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RAMMED EARTH

Posted By Jill Fehrenbacher On June 28, 2005 @ 1:34 am In Sustainable Building | 2 Comments

rammedearth [1]

Have you been dying to know what rammed earth is? Well, today is your lucky day. Alternative builder / programmer Richard Schave [2] is here to explain it to us…

Rammed earth [3] is an ancient building technique which was used to build parts of the Great Wall of China. Some regions of France have a 300 year tradition of using rammed earth ? due to high limestone content of the soil which acts as a “cement”, providing superior adhesion and compaction. The building technique has seen a revival in recent years as people seek natural and low-impact building methods.


David Eaton, of Northern California’s Rammed Earth Works [4], has developed a modern method called Pis? [5], which employs engineered quantities of earth and cement shot into modular forms with a gunite hose.

The technique is only suited to drier areas, hence Australia [6] and the Southwestern United States both have emerging rammed earth construction industries. Not surprisingly, rammed earth looks a little bit like adobe, which is similar in material and technique.

HOW TO MAKE A RAMMED EARTH WALL

1. Tamp layers of moist, sifted soil – mixed with a small amount of portland cement – into removable forms.

2. Continue until volume has been compacted by approximately 25 percent.

3. When the mixture has cured for an appropriate time, remove the form, place atop the first layer and repeat.

The best mixture for rammed earth contains approximately 30 percent clay and 70 percent sand, with a small amount of cement added. Finished walls are somewhat water resistant, and can be stuccoed, plastered, painted or left as-is. To protect the walls care must be taken to ensure that the roof-line overhangs sufficiently, as well as providing proper drainage.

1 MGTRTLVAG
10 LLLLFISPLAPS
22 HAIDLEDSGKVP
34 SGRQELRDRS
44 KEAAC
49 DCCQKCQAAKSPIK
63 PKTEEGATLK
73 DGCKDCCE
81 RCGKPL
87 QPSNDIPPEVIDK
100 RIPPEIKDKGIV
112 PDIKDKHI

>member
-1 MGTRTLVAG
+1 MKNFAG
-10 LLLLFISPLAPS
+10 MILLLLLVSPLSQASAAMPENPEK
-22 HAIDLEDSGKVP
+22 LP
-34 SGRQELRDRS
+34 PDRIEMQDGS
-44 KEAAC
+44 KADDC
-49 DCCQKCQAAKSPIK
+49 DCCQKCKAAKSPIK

Rammed earth walls’ high thermal mass [7] helps to even out temperature fluctuations between day and night, making them easy to heat and cool.

Rammed earth construction is becoming economically competitive with standard construction methods. Other features like long-term energy savings, ease and speed of construction, make this construction alternative even more attractive. With the introduction of the engineered techniques of David Easton, the modern world is coming back to an ancient technology.

Posted by Richard Schave [2]


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URL to article: http://inhabitat.com/rammed-earth/

URLs in this post:

[1] Image: http://inhabitat.com/2005/06/28/rammed-earth/rammedearth/

[2] Richard Schave: mailto:schavester@gmail.com

[3] Rammed earth: http://en.wikipedia.org/wiki/Rammed_earth

[4] Rammed Earth Works: http://www.rammedearthworks.com/

[5] Pis?: http://www.rammedearthworks.com/pise.html

[6] Australia: http://www.Hahaha.Com.Au/rammed.Earth/default.Asp

[7] thermal mass: http://en.Wikipedia.Org/wiki/thermal_mass

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